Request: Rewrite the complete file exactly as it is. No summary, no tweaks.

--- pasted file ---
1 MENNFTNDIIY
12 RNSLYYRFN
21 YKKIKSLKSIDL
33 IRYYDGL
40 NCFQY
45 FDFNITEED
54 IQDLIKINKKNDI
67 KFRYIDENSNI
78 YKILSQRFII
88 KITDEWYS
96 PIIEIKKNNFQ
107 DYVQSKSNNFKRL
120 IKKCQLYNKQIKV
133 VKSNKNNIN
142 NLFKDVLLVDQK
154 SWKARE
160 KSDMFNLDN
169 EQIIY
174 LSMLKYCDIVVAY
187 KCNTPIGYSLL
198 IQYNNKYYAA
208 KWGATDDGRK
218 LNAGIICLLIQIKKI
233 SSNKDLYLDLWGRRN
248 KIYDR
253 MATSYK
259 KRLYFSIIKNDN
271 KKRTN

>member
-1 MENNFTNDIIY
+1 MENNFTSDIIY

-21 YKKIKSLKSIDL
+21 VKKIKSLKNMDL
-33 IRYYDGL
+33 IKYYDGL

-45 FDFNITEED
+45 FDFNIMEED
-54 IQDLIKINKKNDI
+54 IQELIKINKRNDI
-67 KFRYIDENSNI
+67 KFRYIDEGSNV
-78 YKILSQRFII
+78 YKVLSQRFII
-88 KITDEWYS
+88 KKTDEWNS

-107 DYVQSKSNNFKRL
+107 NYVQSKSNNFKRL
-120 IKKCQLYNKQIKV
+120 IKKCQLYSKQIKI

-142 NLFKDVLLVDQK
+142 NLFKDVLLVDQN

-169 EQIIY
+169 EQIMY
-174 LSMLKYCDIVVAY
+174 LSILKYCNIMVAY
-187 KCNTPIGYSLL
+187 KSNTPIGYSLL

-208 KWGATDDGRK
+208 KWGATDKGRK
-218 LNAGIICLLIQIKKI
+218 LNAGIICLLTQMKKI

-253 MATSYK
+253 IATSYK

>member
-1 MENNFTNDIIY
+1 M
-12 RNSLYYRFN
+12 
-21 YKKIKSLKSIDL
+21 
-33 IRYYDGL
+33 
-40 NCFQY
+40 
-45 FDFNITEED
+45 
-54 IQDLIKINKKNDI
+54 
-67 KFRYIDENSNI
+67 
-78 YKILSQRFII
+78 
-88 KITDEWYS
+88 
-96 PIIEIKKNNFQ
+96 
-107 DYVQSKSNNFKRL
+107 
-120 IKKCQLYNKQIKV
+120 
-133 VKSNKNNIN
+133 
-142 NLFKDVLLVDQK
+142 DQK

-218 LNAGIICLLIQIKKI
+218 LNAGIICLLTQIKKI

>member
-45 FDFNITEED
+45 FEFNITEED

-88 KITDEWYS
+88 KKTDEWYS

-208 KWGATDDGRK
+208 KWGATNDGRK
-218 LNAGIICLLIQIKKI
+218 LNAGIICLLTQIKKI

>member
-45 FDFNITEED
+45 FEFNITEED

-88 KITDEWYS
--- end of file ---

1 MENNFTNDIIY
12 RNSLYYRFN
21 YKKIKSLKSIDL
33 IRYYDGL
40 NCFQY
45 FDFNITEED
54 IQDLIKINKKNDI
67 KFRYIDENSNI
78 YKILSQRFII
88 KITDEWYS
96 PIIEIKKNNFQ
107 DYVQSKSNNFKRL
120 IKKCQLYNKQIKV
133 VKSNKNNIN
142 NLFKDVLLVDQK
154 SWKARE
160 KSDMFNLDN
169 EQIIY
174 LSMLKYCDIVVAY
187 KCNTPIGYSLL
198 IQYNNKYYAA
208 KWGATDDGRK
218 LNAGIICLLIQIKKI
233 SSNKDLYLDLWGRRN
248 KIYDR
253 MATSYK
259 KRLYFSIIKNDN
271 KKRTN

>member
-1 MENNFTNDIIY
+1 MENNFTSDIIY

-21 YKKIKSLKSIDL
+21 VKKIKSLKNMDL
-33 IRYYDGL
+33 IKYYDGL

-45 FDFNITEED
+45 FDFNIMEED
-54 IQDLIKINKKNDI
+54 IQELIKINKRNDI
-67 KFRYIDENSNI
+67 KFRYIDEGSNV
-78 YKILSQRFII
+78 YKVLSQRFII
-88 KITDEWYS
+88 KKTDEWNS

-107 DYVQSKSNNFKRL
+107 NYVQSKSNNFKRL
-120 IKKCQLYNKQIKV
+120 IKKCQLYSKQIKI

-142 NLFKDVLLVDQK
+142 NLFKDVLLVDQN

-169 EQIIY
+169 EQIMY
-174 LSMLKYCDIVVAY
+174 LSILKYCNIMVAY
-187 KCNTPIGYSLL
+187 KSNTPIGYSLL

-208 KWGATDDGRK
+208 KWGATDKGRK
-218 LNAGIICLLIQIKKI
+218 LNAGIICLLTQMKKI

-253 MATSYK
+253 IATSYK

>member
-1 MENNFTNDIIY
+1 M
-12 RNSLYYRFN
+12 
-21 YKKIKSLKSIDL
+21 
-33 IRYYDGL
+33 
-40 NCFQY
+40 
-45 FDFNITEED
+45 
-54 IQDLIKINKKNDI
+54 
-67 KFRYIDENSNI
+67 
-78 YKILSQRFII
+78 
-88 KITDEWYS
+88 
-96 PIIEIKKNNFQ
+96 
-107 DYVQSKSNNFKRL
+107 
-120 IKKCQLYNKQIKV
+120 
-133 VKSNKNNIN
+133 
-142 NLFKDVLLVDQK
+142 DQK

-218 LNAGIICLLIQIKKI
+218 LNAGIICLLTQIKKI

>member
-45 FDFNITEED
+45 FEFNITEED

-88 KITDEWYS
+88 KKTDEWYS

-208 KWGATDDGRK
+208 KWGATNDGRK
-218 LNAGIICLLIQIKKI
+218 LNAGIICLLTQIKKI

>member
-45 FDFNITEED
+45 FEFNITEED

-88 KITDEWYS